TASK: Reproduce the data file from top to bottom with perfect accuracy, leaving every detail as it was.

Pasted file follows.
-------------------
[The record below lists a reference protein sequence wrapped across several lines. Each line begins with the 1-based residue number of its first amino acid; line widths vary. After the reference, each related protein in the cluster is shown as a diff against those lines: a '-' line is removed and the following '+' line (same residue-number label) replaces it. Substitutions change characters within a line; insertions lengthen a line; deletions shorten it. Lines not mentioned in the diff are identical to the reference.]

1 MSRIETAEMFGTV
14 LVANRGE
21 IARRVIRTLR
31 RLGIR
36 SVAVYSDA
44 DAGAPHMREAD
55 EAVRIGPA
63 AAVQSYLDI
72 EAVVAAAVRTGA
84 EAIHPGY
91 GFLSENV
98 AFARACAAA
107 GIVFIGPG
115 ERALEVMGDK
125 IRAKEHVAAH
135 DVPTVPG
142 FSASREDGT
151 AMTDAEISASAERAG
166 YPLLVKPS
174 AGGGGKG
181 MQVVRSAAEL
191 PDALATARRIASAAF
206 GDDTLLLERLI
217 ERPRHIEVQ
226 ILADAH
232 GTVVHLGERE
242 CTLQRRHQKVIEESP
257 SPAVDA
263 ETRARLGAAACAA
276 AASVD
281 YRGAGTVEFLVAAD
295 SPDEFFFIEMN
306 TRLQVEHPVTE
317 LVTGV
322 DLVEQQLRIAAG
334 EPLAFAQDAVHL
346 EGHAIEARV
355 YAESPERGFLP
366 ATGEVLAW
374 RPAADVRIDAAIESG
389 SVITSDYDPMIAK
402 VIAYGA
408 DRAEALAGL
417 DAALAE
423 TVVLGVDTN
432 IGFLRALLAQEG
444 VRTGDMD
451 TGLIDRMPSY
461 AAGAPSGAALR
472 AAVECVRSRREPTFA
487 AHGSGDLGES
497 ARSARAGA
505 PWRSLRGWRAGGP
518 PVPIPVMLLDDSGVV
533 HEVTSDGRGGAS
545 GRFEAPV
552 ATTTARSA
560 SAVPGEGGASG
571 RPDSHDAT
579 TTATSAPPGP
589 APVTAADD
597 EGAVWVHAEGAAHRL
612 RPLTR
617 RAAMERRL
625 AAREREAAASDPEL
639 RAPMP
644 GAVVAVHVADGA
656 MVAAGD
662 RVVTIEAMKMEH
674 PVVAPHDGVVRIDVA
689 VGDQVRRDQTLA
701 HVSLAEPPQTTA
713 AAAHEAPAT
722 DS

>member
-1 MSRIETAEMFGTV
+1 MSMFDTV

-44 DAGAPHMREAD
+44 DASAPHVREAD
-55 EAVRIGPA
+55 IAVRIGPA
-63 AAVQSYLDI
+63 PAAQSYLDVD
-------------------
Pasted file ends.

[The record below lists a reference protein sequence wrapped across several lines. Each line begins with the 1-based residue number of its first amino acid; line widths vary. After the reference, each related protein in the cluster is shown as a diff against those lines: a '-' line is removed and the following '+' line (same residue-number label) replaces it. Substitutions change characters within a line; insertions lengthen a line; deletions shorten it. Lines not mentioned in the diff are identical to the reference.]

1 MSRIETAEMFGTV
14 LVANRGE
21 IARRVIRTLR
31 RLGIR
36 SVAVYSDA
44 DAGAPHMREAD
55 EAVRIGPA
63 AAVQSYLDI
72 EAVVAAAVRTGA
84 EAIHPGY
91 GFLSENV
98 AFARACAAA
107 GIVFIGPG
115 ERALEVMGDK
125 IRAKEHVAAH
135 DVPTVPG
142 FSASREDGT
151 AMTDAEISASAERAG
166 YPLLVKPS
174 AGGGGKG
181 MQVVRSAAEL
191 PDALATARRIASAAF
206 GDDTLLLERLI
217 ERPRHIEVQ
226 ILADAH
232 GTVVHLGERE
242 CTLQRRHQKVIEESP
257 SPAVDA
263 ETRARLGAAACAA
276 AASVD
281 YRGAGTVEFLVAAD
295 SPDEFFFIEMN
306 TRLQVEHPVTE
317 LVTGV
322 DLVEQQLRIAAG
334 EPLAFAQDAVHL
346 EGHAIEARV
355 YAESPERGFLP
366 ATGEVLAW
374 RPAADVRIDAAIESG
389 SVITSDYDPMIAK
402 VIAYGA
408 DRAEALAGL
417 DAALAE
423 TVVLGVDTN
432 IGFLRALLAQEG
444 VRTGDMD
451 TGLIDRMPSY
461 AAGAPSGAALR
472 AAVECVRSRREPTFA
487 AHGSGDLGES
497 ARSARAGA
505 PWRSLRGWRAGGP
518 PVPIPVMLLDDSGVV
533 HEVTSDGRGGAS
545 GRFEAPV
552 ATTTARSA
560 SAVPGEGGASG
571 RPDSHDAT
579 TTATSAPPGP
589 APVTAADD
597 EGAVWVHAEGAAHRL
612 RPLTR
617 RAAMERRL
625 AAREREAAASDPEL
639 RAPMP
644 GAVVAVHVADGA
656 MVAAGD
662 RVVTIEAMKMEH
674 PVVAPHDGVVRIDVA
689 VGDQVRRDQTLA
701 HVSLAEPPQTTA
713 AAAHEAPAT
722 DS

>member
-1 MSRIETAEMFGTV
+1 MSMFDTV

-44 DAGAPHMREAD
+44 DASAPHVREAD
-55 EAVRIGPA
+55 IAVRIGPA
-63 AAVQSYLDI
+63 PAAQSYLDVD